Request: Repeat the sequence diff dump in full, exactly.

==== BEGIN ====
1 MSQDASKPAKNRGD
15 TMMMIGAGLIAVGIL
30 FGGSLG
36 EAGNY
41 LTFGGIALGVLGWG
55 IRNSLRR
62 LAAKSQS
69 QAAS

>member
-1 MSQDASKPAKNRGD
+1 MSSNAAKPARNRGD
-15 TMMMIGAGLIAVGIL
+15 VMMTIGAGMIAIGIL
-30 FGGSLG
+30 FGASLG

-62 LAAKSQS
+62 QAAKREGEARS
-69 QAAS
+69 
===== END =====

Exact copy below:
1 MSQDASKPAKNRGD
15 TMMMIGAGLIAVGIL
30 FGGSLG
36 EAGNY
41 LTFGGIALGVLGWG
55 IRNSLRR
62 LAAKSQS
69 QAAS

>member
-1 MSQDASKPAKNRGD
+1 MSSNAAKPARNRGD
-15 TMMMIGAGLIAVGIL
+15 VMMTIGAGMIAIGIL
-30 FGGSLG
+30 FGASLG

-62 LAAKSQS
+62 QAAKREGEARS
-69 QAAS
+69 